Every day you deal with people that stress you out. It can be a friend, a family member or colleague. Toxic people lurk in all parts of our lives. If you find yourself completely stressed when dealing with certain people, you need to find ways to cope and make the best of the situation. Here are some tips to help you stay cool, and deal with people that stress you out. And if you’d like some IRL inspiration, reserve your seat for The Board – this event is the perfect way for you to meet inspiring women, share your challenges, and learn from others doing amazing things.
How to deal with people that stress you out
Don’t indulge negativity
Toxic people love to be negative. Nothing gets them more animated than moaning about all the ways life has let them down. They love to place blame on everyone else – their family, society, government – it doesn’t matter. They rarely take ownership on improving their own situation, instead, wallow in their negativity. Misery loves company. So if you have been indulging them in the past and letting them be negative, you need to realise that you are just enabling their behaviour and that they will never change.
Next time they are about to go on a negative tirade that’s going to stress you out, you need to step in and question them about ways that they are improving their situation. If they continually just give excuse after excuse and over time never actively try and change their problem, it may be time to phase out the relationship.
Know your triggers
By being able to identify what it is exactly that this person does that causes you such stress, you should be in a better position to deal with it. There are two types of triggers you should become familiar with.
One is emotional triggers. These occur when the toxic person you are dealing with says something that presses your buttons. Why do the things they say hurt you? Are they highlighting your personal insecurities? Can you reframe these insecurities within your own mind, so they no longer hold such a power over you?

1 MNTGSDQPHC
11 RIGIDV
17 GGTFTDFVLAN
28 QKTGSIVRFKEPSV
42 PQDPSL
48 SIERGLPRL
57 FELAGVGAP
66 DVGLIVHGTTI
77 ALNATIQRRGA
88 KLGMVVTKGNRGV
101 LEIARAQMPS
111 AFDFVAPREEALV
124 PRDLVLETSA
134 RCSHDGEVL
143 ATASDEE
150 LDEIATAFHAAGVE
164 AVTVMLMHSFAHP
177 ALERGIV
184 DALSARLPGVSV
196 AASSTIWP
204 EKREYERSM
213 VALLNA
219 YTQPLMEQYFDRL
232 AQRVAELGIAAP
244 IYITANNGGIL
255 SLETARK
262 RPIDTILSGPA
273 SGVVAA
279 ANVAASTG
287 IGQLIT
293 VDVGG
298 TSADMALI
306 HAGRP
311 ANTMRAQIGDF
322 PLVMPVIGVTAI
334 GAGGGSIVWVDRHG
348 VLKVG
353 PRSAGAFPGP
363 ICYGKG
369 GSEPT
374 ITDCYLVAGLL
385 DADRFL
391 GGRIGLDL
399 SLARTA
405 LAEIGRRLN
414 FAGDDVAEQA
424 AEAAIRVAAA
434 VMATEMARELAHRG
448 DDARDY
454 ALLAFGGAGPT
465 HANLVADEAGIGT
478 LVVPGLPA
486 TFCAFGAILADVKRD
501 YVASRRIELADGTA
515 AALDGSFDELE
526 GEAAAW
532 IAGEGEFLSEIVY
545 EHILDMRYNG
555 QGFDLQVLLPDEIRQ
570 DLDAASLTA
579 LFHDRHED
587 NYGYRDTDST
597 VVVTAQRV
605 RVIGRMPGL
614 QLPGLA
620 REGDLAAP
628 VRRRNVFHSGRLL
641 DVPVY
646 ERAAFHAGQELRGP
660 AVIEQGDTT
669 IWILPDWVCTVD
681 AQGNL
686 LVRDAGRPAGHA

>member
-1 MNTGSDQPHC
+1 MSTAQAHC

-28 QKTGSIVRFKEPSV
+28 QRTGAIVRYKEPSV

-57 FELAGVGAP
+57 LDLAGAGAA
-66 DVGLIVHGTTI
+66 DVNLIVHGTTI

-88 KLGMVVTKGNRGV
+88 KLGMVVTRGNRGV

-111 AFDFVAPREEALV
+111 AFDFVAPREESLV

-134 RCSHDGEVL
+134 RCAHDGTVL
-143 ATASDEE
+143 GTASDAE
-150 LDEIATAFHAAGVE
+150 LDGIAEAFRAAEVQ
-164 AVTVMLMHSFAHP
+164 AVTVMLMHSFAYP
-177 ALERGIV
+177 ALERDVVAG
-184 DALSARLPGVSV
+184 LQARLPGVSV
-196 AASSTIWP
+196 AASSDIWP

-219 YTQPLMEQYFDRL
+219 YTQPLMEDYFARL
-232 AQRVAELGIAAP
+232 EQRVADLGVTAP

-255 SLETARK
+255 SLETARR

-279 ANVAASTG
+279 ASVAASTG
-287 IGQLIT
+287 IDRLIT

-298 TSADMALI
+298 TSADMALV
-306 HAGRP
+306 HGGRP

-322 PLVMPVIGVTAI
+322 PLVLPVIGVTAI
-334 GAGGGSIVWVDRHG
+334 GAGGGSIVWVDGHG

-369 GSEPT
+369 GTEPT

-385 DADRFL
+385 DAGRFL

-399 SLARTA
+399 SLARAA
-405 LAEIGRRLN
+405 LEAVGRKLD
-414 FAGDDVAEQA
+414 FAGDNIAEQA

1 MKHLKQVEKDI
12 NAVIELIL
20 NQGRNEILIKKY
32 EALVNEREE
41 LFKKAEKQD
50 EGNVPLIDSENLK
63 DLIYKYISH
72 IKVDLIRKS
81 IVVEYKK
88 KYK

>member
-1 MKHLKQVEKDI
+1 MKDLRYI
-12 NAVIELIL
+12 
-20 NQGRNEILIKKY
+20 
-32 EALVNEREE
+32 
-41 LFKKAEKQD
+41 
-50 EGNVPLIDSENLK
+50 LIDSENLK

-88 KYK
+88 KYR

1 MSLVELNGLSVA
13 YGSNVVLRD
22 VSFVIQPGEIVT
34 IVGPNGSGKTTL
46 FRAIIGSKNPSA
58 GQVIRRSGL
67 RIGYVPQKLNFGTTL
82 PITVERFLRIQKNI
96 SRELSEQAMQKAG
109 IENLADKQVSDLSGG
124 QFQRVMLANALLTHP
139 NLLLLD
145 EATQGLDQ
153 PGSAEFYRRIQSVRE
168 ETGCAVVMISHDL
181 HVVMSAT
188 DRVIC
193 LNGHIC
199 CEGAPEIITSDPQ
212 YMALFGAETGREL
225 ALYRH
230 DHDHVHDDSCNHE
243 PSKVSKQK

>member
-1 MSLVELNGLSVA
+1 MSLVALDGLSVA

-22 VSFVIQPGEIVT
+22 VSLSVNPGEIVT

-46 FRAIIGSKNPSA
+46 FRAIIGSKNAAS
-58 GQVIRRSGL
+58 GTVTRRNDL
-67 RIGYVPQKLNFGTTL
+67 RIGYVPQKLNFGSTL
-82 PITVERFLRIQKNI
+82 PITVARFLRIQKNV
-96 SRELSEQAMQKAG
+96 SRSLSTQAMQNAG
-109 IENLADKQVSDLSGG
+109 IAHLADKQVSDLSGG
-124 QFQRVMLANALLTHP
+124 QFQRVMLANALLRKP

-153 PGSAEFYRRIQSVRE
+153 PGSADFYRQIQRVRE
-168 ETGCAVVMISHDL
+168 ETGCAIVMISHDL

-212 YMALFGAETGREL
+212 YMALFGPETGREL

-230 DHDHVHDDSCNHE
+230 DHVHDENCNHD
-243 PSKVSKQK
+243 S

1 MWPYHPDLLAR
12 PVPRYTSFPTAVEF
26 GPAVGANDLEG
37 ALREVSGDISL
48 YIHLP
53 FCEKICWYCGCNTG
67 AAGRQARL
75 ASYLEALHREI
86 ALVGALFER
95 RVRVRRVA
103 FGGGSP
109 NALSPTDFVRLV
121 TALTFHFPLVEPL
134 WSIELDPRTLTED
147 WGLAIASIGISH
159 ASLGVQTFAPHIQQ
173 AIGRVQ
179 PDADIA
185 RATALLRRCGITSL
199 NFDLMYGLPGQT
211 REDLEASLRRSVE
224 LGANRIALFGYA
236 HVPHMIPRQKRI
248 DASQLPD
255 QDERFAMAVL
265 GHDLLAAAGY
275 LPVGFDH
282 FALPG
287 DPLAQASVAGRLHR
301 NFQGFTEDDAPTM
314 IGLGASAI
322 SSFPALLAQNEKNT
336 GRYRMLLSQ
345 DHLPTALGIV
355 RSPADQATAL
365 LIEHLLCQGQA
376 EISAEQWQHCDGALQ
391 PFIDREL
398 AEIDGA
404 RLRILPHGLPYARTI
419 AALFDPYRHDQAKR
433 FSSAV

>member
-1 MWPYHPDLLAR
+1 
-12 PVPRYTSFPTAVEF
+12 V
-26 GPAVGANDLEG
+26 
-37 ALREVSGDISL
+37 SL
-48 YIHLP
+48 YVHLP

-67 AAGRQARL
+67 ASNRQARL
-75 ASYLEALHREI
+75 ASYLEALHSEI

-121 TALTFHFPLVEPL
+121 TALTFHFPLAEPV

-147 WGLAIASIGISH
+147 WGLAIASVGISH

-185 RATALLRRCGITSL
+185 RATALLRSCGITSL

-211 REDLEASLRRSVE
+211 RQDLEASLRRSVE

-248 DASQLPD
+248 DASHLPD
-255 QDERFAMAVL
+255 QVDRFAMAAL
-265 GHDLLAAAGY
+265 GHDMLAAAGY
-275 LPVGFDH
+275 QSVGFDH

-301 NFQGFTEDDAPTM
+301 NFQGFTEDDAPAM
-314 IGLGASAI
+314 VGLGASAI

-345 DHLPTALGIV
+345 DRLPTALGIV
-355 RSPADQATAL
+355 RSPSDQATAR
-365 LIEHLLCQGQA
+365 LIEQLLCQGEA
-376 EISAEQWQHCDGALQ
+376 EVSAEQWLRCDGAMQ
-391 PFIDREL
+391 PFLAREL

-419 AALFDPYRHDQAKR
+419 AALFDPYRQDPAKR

Second are physical triggers. Get to know what your body does when you are stressed. Does your face go red? Does your heart begin to beat wildly? Do you find it hard to even speak? By knowing your physical triggers you can begin to identify them earlier during a conflict so you can remove yourself from the situation sooner.
Be aware of manipulation
Stressful people can be very manipulative. They can find ways to make you feel worthless and inferior. If you allow them to treat you like that, that’s what they will continue to do. If the person is someone that you can’t phase out of your life, like a boss or family member you need to figure out exactly how they are manipulating your emotions. For example, If a boss or coworker are saying that you are lazy, keep detailed notes on the work you are doing and go through the correct channels within your organisation to resolve the situation.
If it’s a family member, limit your interaction with them to occasions where attendance is mandatory and beforehand identify the triggers that cause you to become upset in their presence. This will help you prepare responses for when the toxic family member tries to hurt you and cause you stress.
Take a stand and set boundaries
This can be very difficult to do, especially if you feel intimidated by the person who is causing you stress. The person may be completely oblivious to the fact that they are being difficult to deal with. By vocalising the issues you are having with them, it gives them a chance to change their ways. If they continue with the behaviour, you will need to set boundaries. This might mean only dealing with them at certain times and not responding to every message that they send you. This can be difficult in a work environment, so you may need to start looking for other employment opportunities. Having a constant stress at work will impact negatively on your mental health, so you must figure this into your career choices.
Have something to look forward to
If you must deal with this stressful person, try and have something to look forward to afterwards. Family gatherings can be stressful, so plan to go for a facial or back massage a day or two after the event to unwind. If it’s a stressful client in work, treat yourself to an indulgent lunch or dinner afterwards. Spending the entire lead up thinking about the toxic person, you are making the situation worse by adding to your anxiousness. Instead, having something to look forward to after dealing with the difficult person can help salvage a little bit of positive mindset.
What are your coping mechanisms for dealing with people that stress you out? How do you react when faced with a stressful situation? Let us know on the GirlCrew app or in the comments below.